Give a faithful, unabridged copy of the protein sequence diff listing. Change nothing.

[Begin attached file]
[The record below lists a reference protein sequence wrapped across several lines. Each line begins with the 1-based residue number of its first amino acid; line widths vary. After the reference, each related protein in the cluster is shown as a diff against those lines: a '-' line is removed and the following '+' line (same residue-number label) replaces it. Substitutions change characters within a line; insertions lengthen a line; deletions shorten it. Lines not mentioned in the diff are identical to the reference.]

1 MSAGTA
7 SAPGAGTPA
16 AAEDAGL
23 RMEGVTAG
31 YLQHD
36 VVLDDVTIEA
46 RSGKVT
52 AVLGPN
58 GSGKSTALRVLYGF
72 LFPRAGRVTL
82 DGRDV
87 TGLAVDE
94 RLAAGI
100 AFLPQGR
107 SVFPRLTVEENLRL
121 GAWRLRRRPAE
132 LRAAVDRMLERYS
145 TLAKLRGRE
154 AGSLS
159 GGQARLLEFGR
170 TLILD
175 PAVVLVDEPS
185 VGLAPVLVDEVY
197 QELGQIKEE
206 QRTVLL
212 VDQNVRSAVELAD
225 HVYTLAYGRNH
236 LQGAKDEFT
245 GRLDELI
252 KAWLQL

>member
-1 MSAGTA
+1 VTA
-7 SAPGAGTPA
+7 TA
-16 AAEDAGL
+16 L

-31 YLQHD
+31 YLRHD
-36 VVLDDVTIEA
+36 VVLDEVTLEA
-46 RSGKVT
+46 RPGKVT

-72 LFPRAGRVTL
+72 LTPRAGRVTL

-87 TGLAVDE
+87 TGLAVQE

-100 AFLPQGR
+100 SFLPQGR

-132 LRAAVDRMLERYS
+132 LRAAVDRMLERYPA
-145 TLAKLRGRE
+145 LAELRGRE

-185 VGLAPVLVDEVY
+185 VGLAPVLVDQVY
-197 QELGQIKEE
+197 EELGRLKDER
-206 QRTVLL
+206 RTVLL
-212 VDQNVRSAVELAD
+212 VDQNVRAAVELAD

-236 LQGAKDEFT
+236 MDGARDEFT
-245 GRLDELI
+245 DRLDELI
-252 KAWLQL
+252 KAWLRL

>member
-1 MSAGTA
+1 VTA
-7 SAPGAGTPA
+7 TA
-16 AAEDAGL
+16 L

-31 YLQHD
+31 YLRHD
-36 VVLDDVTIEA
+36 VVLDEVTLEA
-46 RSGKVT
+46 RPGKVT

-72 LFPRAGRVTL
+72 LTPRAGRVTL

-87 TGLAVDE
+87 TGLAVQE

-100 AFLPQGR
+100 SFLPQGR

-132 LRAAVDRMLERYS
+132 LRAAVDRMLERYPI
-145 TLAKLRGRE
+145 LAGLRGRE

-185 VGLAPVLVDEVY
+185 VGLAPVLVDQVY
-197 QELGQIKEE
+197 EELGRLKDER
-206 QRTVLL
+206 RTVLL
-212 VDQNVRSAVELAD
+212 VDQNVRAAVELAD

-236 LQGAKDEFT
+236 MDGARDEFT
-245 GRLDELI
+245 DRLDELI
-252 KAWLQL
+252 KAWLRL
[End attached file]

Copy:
[The record below lists a reference protein sequence wrapped across several lines. Each line begins with the 1-based residue number of its first amino acid; line widths vary. After the reference, each related protein in the cluster is shown as a diff against those lines: a '-' line is removed and the following '+' line (same residue-number label) replaces it. Substitutions change characters within a line; insertions lengthen a line; deletions shorten it. Lines not mentioned in the diff are identical to the reference.]

1 MSAGTA
7 SAPGAGTPA
16 AAEDAGL
23 RMEGVTAG
31 YLQHD
36 VVLDDVTIEA
46 RSGKVT
52 AVLGPN
58 GSGKSTALRVLYGF
72 LFPRAGRVTL
82 DGRDV
87 TGLAVDE
94 RLAAGI
100 AFLPQGR
107 SVFPRLTVEENLRL
121 GAWRLRRRPAE
132 LRAAVDRMLERYS
145 TLAKLRGRE
154 AGSLS
159 GGQARLLEFGR
170 TLILD
175 PAVVLVDEPS
185 VGLAPVLVDEVY
197 QELGQIKEE
206 QRTVLL
212 VDQNVRSAVELAD
225 HVYTLAYGRNH
236 LQGAKDEFT
245 GRLDELI
252 KAWLQL

>member
-1 MSAGTA
+1 VTA
-7 SAPGAGTPA
+7 TA
-16 AAEDAGL
+16 L

-31 YLQHD
+31 YLRHD
-36 VVLDDVTIEA
+36 VVLDEVTLEA
-46 RSGKVT
+46 RPGKVT

-72 LFPRAGRVTL
+72 LTPRAGRVTL

-87 TGLAVDE
+87 TGLAVQE

-100 AFLPQGR
+100 SFLPQGR

-132 LRAAVDRMLERYS
+132 LRAAVDRMLERYPA
-145 TLAKLRGRE
+145 LAELRGRE

-185 VGLAPVLVDEVY
+185 VGLAPVLVDQVY
-197 QELGQIKEE
+197 EELGRLKDER
-206 QRTVLL
+206 RTVLL
-212 VDQNVRSAVELAD
+212 VDQNVRAAVELAD

-236 LQGAKDEFT
+236 MDGARDEFT
-245 GRLDELI
+245 DRLDELI
-252 KAWLQL
+252 KAWLRL

>member
-1 MSAGTA
+1 VTA
-7 SAPGAGTPA
+7 TA
-16 AAEDAGL
+16 L

-31 YLQHD
+31 YLRHD
-36 VVLDDVTIEA
+36 VVLDEVTLEA
-46 RSGKVT
+46 RPGKVT

-72 LFPRAGRVTL
+72 LTPRAGRVTL

-87 TGLAVDE
+87 TGLAVQE

-100 AFLPQGR
+100 SFLPQGR

-132 LRAAVDRMLERYS
+132 LRAAVDRMLERYPI
-145 TLAKLRGRE
+145 LAGLRGRE

-185 VGLAPVLVDEVY
+185 VGLAPVLVDQVY
-197 QELGQIKEE
+197 EELGRLKDER
-206 QRTVLL
+206 RTVLL
-212 VDQNVRSAVELAD
+212 VDQNVRAAVELAD

-236 LQGAKDEFT
+236 MDGARDEFT
-245 GRLDELI
+245 DRLDELI
-252 KAWLQL
+252 KAWLRL